The Apostle says: “I … beg you to lead a life worthy of the calling to which you have been called, with all humility and gentleness, bearing with one another in love, making every effort to maintain the unity of the Spirit in the bond of peace.”

The Holy Father reflected on the vocation to the priesthood.  [I think it is quite interesting that the Holy Father picked this passage.  See, for me, this passage has always spoken to me of my vocation, to be an intercessor, and in a particular way, to be an intercessor for priests.]

The first call we receive is that of baptism, the Pope explained, the second is the vocation to be pastors at the service of Christ. “The great ill of the Church in Europe and the West today is the lack of priestly vocations. Yet, the Lord calls always, what is lacking are ears to listen. We listened to the Lord’s voice and must remain attentive when that voice is addressed to others. We must help to ensure the voice is heard so that the call will be accepted.”  [I think this lack of hearing is not reserved to men discerning a vocation to the priesthood, but everyone, especially in this age where we barely take the time to reflect on the sound bites which are sent our way – much less a message which actually requires pondering.  How can we possibly hear God if we are surrounding ourselves with a cacophony of meaningless noise?  I think as a coping mechanism, we have created what I call the “Junk Filter.”  My junk filter is usually running on High; meaning that very little gets through, and most of what does gets immediately trashed and forgotten as “irrelevant data.”  This extends not only to that which I hear, but also to that which I read – to the extent that often I find myself not “reading” at all, but scanning through text to see if anything might jump out that might have significance for me.  The problem with all of this is that there is much of value which I am missing.  And, worst of all, the voice of God could get caught in my junk filter without my being aware of it.]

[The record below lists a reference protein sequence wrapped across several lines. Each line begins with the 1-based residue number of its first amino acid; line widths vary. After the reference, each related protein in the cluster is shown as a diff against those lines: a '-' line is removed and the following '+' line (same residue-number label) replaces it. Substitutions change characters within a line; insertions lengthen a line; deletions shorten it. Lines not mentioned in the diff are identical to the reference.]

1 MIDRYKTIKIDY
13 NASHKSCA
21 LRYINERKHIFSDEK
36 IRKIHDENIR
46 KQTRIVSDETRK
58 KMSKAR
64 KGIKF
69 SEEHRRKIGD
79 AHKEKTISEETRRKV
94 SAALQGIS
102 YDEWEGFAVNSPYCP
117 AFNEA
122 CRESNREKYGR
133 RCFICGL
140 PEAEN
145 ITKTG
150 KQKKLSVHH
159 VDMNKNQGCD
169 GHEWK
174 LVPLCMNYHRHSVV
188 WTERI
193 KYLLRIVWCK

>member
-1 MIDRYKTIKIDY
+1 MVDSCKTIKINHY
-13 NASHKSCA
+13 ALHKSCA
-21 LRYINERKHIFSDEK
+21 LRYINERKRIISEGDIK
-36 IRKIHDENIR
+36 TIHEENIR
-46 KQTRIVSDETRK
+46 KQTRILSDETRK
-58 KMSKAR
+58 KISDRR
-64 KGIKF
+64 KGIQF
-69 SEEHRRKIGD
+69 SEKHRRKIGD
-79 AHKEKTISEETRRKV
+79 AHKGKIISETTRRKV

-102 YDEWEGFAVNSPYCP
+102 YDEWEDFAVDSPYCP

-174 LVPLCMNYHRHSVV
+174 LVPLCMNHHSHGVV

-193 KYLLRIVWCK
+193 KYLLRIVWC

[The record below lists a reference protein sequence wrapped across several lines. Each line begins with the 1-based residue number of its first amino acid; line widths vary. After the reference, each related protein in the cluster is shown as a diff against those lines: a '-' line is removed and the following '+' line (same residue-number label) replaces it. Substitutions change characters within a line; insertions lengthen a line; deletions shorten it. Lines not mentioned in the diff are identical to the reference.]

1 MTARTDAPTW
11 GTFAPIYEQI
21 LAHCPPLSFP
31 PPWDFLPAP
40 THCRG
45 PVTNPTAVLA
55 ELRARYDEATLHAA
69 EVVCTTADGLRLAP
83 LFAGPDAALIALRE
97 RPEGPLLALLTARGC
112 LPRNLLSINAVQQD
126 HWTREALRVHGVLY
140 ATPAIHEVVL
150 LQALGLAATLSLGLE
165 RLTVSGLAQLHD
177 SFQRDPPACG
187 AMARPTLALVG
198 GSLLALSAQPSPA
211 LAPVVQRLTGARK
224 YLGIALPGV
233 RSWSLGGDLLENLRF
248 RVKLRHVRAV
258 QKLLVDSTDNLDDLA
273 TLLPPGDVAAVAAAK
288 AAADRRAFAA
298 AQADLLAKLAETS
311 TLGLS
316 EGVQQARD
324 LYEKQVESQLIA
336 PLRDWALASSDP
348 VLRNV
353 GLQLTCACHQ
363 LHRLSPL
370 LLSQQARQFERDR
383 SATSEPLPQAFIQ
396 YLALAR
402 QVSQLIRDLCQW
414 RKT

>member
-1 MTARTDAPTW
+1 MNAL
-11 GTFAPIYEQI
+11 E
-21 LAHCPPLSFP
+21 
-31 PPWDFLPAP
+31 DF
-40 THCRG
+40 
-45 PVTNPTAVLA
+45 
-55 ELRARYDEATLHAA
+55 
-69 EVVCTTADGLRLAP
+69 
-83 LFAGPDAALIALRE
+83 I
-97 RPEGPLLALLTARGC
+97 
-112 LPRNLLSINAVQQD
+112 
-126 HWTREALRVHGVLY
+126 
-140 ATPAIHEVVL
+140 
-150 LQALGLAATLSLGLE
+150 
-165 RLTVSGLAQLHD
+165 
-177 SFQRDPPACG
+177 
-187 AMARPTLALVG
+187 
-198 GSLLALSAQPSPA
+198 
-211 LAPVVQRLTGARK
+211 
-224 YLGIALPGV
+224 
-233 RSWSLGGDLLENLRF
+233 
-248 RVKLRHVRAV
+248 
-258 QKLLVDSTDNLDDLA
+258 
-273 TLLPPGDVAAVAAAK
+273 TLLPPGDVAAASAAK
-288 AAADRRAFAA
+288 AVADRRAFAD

According to St. Paul, the primary virtue that must accompany vocation is humility. This is the virtue of the followers of Christ Who, “being equal to God, humbled Himself, accepting the status of servant, and obeying even unto the cross. This was the Son’s journey of humility, which we must imitate. … The opposite of humility is pride, the root of all sin. Pride means arrogance, which above all seeks power and appearance. … It has no intention of pleasing God; rather of pleasing itself, of being accepted, even venerated, by others. The ‘self’ becomes the centre of the world; the prideful self which knows everything. Being Christian means overcoming this original temptation, which is also the nucleus of original sin: being like God, but without God.”